Getting your files into the Cloud

by Caolan / No Comments

Cloud storage isn’t a new phenomenon. In fact it’s been around for years and years (which is a long time given the rapid pace that technology evolves). However, the pure accessibility of cloud storage right now is so much better than it was even a few years ago. Below are five reasons that you should consider cloud storage for your business. Personally, I use Dropbox all the time. I find it really user friendly and there’s so much support (not only from Dropbox but more importantly from a massive following of other companies that make integration with Dropbox really quite seamless). All the examples below are based on Dropbox, but any of the other cloud storage contenders could be substituted in each of these five reasons.

1. Cloud Storage is a great way of keeping your data safe.

When I first started investigating cloud storage several years ago I was really concerned about security issues. “What stops Dropbox staff from reading my files?”, and more importantly “If Dropbox looses my files what do I do then?” Both of these are very valid questions with potentially scary answers. However, in time I realised that my fears were essentially unfounded, especially when you put a few strategies in place.

For starters, your information if probably safer on a Dropbox server somewhere than it is in your office. The chances of your office burning down, your hard disk failing to work one day or something equally as catastrophic is scarily high. On the flip side, Dropbox have built an entire brand on keeping your data safe… they don’t want to loose your data for fear of eroding their good name. With this in mind I picture your data sitting in a secure server room, fire proof, earthquake resistant, backed up in multiple locations, protected with the best anti-virus measures available. Like me, I’m sure that you are starting to realise that your data is safer with a company that specialised in protecting data than sitting under your desk at work.

To be fair, its not all champagne and roses. Dropbox has had it’s fair share of issues. It’s been hacked at least once and someone accidentally turned off password authentication at one point, but these issues are essentially the same for all cloud based providers as well as your own system at work.

2. Cloud Storage cost effective.

I was at the Post Office just last week. While in the queue I found myself staring at the thumbdrives they had on the counter, each on sale for absolute peanuts. What I realised was that data is dirt cheap these days, but lots of data is very cost effective. This notion isn’t new, we’ve been offering bulk pricing on commodities since the dawn of economics, but let’s think about it from a global corporation point of view.

Dropbox will give you 2GB of storage for free, that’ over 4oo photos (~5mB). Other providers can give you more or less than that. On that free account you also have the benefit of having your data backed up, protected from web threats (virus, worms, hacking, etc) and saved on mega-bulk storage. If you tried to recreate the same environment as an individual it would cost you a small fortune.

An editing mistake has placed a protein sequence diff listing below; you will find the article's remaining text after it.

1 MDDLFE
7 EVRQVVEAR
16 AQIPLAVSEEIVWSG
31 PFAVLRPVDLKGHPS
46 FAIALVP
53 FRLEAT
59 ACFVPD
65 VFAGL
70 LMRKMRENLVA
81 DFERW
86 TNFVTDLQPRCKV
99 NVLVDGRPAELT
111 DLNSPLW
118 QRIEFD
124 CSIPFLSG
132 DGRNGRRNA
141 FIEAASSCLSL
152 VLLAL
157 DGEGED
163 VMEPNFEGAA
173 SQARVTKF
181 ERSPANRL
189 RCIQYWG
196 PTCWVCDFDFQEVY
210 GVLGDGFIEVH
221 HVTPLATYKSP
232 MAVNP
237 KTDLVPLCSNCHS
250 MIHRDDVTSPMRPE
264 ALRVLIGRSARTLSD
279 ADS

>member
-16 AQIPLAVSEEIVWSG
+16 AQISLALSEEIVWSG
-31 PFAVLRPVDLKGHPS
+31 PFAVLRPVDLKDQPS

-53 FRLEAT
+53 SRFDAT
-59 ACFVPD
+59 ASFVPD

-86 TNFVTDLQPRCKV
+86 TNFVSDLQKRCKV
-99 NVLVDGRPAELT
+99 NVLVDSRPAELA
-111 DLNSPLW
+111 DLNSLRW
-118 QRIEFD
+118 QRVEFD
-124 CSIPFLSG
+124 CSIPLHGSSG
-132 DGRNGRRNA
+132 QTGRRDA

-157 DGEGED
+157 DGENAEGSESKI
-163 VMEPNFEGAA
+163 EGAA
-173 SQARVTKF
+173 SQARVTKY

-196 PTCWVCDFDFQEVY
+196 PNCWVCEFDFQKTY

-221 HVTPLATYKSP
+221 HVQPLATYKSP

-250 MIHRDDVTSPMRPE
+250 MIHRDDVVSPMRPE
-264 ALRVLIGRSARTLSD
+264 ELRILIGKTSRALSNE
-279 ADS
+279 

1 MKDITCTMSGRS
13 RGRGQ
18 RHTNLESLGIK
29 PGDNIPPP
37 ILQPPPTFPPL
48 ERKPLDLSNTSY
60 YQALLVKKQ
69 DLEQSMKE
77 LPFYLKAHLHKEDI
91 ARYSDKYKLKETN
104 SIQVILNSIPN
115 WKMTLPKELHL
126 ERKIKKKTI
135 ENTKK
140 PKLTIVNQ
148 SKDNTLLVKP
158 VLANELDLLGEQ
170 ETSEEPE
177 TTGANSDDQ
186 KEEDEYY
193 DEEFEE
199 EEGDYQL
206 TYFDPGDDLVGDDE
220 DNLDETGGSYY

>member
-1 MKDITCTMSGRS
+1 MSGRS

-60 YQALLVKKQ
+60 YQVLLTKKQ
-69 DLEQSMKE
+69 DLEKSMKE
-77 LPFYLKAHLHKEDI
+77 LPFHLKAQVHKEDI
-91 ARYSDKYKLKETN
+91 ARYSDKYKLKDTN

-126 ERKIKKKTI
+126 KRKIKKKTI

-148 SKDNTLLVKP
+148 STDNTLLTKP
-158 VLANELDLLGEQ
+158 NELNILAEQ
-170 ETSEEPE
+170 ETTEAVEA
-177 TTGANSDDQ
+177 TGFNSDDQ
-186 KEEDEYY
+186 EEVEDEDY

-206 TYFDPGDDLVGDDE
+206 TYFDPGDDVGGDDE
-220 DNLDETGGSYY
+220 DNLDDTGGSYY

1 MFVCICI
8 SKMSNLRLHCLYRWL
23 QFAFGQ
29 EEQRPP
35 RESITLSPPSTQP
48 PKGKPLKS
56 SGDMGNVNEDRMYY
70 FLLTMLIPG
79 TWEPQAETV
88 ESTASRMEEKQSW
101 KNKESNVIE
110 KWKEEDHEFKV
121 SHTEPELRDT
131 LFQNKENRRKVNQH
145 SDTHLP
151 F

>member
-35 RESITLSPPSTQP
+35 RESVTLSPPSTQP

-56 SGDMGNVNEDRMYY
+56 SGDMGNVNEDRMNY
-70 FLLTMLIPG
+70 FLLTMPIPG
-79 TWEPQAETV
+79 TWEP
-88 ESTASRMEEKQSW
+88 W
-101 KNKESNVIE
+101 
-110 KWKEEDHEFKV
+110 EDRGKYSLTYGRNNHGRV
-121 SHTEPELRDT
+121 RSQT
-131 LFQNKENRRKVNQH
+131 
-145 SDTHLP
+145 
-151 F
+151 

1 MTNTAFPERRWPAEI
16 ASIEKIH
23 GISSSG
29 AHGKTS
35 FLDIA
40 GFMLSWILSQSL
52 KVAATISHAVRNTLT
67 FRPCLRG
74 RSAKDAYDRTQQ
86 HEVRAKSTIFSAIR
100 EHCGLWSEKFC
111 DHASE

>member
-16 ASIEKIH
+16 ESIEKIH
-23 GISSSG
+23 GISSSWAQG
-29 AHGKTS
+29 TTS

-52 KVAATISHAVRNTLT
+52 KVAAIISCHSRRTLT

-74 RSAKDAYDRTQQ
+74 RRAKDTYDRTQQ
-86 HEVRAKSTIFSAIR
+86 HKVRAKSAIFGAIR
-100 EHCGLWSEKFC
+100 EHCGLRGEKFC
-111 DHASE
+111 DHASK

Even on the paid plans the cost of storing all your data is not that hefty all things considered.

3. You can access your information from almost anywhere.

The main reason I use cloud storage is so that all my data is available all the time, from virtually anywhere. This is priceless. Gone are the days when you were carting around a portable hard drive (I still have a couple in the back of a cupboard) or even a menagerie of USB drives on your key chain. These days I can access my documents when I’m at home, at the other end of the house, in the office, on the road, interstate or even abroad.

It’s worth mentioning that I keep my personal and professional documents in at least two separate cloud storage accounts, and both are synchronised with most of my devices. Some examples of how well this has worked for me include:

  • A client asking for another copy of a proposal when I was on the road. When I arrived at my destination I just logged into my Dropbox via the web, pulled out the file and emailed it across to them.
  • Last time I was interstate visiting family there was a power surge at home. I was able to pull up a saved version of my house insurance information when I was 800km from home and sort it our with my insurer over the phone.
  • There’s been times that we’ve had a blackout and I have been able to work on the laptop. The laptop has a local copy of all my documents on it. When the power came back on Dropbox automatically uploaded any files that I had changes without me lifting a finger.
  • I was in a shopping mall and decided to buy a new pair of frames for my glasses (my two year old can be a little hard on my glasses). Via the Dropbox app on my phone I was able to pull up a copy of my prescription for the optometrist to use.